It was the early morning hours of May 25. The Santa Ana Police swooped down on a quiet neighborhood in Orange County. Police raided several suspected OC slap houses and arrested nine people.
A years-long investigation by the Orange County Asian Organized Crime Task Force preceded the raid. In it, they uncovered crimes including drug trafficking, bribery and a shooting.
Slap houses ‘hide’ in residential neighborhoods
Seven out of nine defendants were charged in three indictments that allege an array of crimes. Two establishments — an assumed illegal casino and the EZ Boba Cafe — were also shut down.
According to a statement from California Attorney General Rob Bonta, these supposed slap houses were operating inside residences in suburban Santa Ana and surrounding areas of Orange County.
A slap house is an illegal gambling business operating inside a home or a place of trade. Players slapping the controls of the games, which could be heard outside, is where the term came from.
“Our goal is to eradicate as much as we can, this problem of slap houses in our city,” said Sgt. Maria Lopez, Public Information Officer for SAPD.
Lopez said early morning raids are a typical procedure for police. It’s hard to know what type of activity is taking place behind closed doors. Catching the perpetrators unaware means they have less time to hide their doings.
Neighbors notice people going in and out of these homes or businesses, but they don’t necessarily know what’s going on inside. They do however register an uptick in crime in their neighborhoods, Lopez said.
“We start seeing a lot of narcotics, controlled substances in the area. Potential for weapons or violent crimes that tend to occur from these locations.”
Problem has worsened during pandemic
Last month’s sting operation was part of a string of raids on slap houses by local, state, and federal agencies. They aimed to dismantle an illegal gambling network that had generated a lot of criminal activity.
“The number of illegal gambling dens has exploded during the pandemic, dramatically impacting the quality of life in many Orange County neighborhoods,” said U.S. Attorney Tracy L. Wilkison.
Assistant Director in Charge of the FBI’s Los Angeles Field Office Kirsti Johnson underlined that the defendants “flouted the law and used enforcers with rival gangs to get victims to comply through intimidation and violence in order to further their illicit network and generate profits.”
“These illicit businesses are a breeding ground for drug trafficking, violence and even police corruption. We will continue to work with our local and federal law enforcement partners to eradicate this blight in our communities.”
Shooting occurred at one slap house
One of the three federal indictments unsealed alleged a string of illegal casinos in Santa Ana and cites a shooting at one of the slap houses where an employee was wounded in the neck.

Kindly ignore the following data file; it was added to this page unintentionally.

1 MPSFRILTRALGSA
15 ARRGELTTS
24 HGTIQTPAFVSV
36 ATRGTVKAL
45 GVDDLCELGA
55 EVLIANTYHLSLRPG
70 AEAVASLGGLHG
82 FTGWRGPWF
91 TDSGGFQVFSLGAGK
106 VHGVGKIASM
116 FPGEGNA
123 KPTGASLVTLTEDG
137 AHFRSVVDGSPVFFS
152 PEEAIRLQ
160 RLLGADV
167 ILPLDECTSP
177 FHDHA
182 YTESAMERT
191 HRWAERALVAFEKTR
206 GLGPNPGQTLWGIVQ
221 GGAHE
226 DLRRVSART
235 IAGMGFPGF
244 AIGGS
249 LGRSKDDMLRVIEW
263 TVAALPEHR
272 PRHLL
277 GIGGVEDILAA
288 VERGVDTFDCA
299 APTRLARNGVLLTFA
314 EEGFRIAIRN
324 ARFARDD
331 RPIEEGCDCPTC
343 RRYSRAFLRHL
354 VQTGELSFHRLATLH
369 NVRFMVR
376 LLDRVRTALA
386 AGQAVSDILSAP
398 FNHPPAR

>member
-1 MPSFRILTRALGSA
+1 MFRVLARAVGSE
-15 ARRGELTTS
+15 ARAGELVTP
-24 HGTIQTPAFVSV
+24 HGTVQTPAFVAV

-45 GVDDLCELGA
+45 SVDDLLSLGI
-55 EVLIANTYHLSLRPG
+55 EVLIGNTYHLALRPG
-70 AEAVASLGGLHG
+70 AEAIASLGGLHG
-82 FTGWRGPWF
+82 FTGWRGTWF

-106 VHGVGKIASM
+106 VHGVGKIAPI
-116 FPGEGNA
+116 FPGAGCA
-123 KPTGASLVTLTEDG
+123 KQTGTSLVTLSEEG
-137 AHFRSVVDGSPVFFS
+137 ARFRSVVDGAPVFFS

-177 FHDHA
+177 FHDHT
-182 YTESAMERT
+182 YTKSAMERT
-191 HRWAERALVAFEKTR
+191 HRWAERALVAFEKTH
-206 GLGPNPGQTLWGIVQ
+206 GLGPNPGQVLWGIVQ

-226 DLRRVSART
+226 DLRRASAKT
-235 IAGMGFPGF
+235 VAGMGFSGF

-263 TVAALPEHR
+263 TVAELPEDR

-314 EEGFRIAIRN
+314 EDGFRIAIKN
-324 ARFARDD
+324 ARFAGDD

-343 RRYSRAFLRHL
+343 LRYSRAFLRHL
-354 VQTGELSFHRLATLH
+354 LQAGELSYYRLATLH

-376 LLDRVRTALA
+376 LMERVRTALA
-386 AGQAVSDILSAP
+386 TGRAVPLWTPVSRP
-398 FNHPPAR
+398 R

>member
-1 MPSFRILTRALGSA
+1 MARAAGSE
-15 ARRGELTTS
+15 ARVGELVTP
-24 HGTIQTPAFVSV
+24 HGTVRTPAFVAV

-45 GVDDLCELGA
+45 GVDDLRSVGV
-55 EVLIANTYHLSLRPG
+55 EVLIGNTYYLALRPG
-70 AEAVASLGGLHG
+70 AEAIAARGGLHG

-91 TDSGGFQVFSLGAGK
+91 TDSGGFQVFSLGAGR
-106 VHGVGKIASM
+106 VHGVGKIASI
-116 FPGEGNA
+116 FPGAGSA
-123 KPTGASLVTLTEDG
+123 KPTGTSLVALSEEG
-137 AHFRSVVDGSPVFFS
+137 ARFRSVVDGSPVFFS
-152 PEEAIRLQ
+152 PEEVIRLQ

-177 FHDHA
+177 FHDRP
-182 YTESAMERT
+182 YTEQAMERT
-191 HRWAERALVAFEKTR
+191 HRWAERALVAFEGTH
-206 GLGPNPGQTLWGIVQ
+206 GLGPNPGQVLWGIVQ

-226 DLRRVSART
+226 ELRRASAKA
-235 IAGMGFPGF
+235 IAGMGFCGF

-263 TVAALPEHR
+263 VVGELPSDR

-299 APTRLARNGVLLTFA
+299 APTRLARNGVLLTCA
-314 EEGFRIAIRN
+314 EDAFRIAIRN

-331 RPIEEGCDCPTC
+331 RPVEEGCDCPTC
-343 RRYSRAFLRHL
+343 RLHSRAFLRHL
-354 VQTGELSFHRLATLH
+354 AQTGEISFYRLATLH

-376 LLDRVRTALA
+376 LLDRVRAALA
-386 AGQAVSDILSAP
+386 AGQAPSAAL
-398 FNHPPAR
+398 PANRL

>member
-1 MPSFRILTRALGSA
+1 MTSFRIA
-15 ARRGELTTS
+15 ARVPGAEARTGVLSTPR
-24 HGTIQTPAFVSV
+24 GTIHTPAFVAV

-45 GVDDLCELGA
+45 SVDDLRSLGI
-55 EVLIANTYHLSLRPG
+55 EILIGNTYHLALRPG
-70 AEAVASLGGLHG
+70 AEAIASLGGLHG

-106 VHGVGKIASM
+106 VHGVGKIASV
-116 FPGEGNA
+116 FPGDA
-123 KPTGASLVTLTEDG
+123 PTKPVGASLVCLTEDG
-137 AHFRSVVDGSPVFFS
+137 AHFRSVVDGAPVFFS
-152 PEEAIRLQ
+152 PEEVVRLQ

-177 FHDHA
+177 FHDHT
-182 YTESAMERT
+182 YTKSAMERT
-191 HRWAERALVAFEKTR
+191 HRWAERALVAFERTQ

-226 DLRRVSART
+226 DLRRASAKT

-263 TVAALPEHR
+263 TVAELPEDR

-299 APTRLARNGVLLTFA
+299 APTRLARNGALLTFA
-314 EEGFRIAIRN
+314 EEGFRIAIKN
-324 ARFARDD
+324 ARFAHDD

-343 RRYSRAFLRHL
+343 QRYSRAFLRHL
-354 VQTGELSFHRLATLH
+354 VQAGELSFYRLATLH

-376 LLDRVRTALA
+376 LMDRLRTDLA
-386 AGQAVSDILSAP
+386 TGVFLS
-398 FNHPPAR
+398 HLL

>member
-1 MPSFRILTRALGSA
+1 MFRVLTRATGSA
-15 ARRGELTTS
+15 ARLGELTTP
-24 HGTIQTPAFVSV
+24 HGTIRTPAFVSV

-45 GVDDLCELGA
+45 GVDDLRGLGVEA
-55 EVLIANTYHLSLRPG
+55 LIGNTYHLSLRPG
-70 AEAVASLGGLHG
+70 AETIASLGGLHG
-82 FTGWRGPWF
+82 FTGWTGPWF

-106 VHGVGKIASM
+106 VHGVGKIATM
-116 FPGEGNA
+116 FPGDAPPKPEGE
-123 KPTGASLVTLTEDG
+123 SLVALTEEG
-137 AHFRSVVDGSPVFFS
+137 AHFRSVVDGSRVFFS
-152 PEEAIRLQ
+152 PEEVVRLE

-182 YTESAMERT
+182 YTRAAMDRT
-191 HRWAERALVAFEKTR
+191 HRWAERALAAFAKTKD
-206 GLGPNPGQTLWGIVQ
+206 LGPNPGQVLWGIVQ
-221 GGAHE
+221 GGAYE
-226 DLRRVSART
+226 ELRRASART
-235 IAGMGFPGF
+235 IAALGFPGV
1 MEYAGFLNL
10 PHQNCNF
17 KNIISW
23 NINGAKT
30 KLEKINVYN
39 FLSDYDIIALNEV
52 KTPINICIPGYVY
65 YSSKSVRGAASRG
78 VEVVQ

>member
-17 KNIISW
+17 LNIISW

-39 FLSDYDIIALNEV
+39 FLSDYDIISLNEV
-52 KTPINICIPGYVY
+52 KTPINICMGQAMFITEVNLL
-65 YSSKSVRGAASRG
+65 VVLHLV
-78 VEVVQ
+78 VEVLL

Authorities charged four people with conspiracy and operating an illegal gambling business. The businesses allegedly generated thousands of dollars in daily profits.
- Niem Ngoc Ha, aka “Dung Body,” 46, of Fountain Valley, who allegedly opened and operated four illegal casinos
- Mindy Bui, aka “Thuy,” 36, of Westminster, who allegedly managed Ha’s illegal casinos
- Honganh Thi Pham, aka “Hong,” 40, of Garden Grove, who allegedly managed the illegal casinos
- Sammy Cardona, aka “Peanut,” 36, of Santa Ana, is one of two defendants still being sought, who would use violence to protect operations
Activity found in Little Saigon area of OC
Gambling has long been popular in the Vietnamese community. They found a home in Orange County shortly after the fall of Saigon in 1975. Their population has since grown steadily to nearly 200,000.
Police said they have found more than a dozen slap houses operated by gangs in the largely Vietnamese enclave known as Little Saigon.
Inside the homes, players try their hand at blackjack or video poker. A six-seater table featuring a video game is the most-popular attraction. It’s from this game that dens earned their name “slap houses.”
In many cases, neighbors tipped off police because they were tired of the noise and traffic. Quite often, however, police were led there after a fight landed one of the gamblers in a hospital. That these illicit activities are run out of residential homes makes it difficult for police to detect them. Out of fear neighbors also regularly turn a blind eye to these activities and don’t report them to the police.
Lopez said that the Santa Ana Police managed to also seize 14 illegal gambling machines.
“In essence, it does clean up the neighborhood, and obviously, that’s our goal, that’s why we’re here.”
Santa Ana Police is urging residents to remain vigilant for any suspicious activities in residential areas or businesses.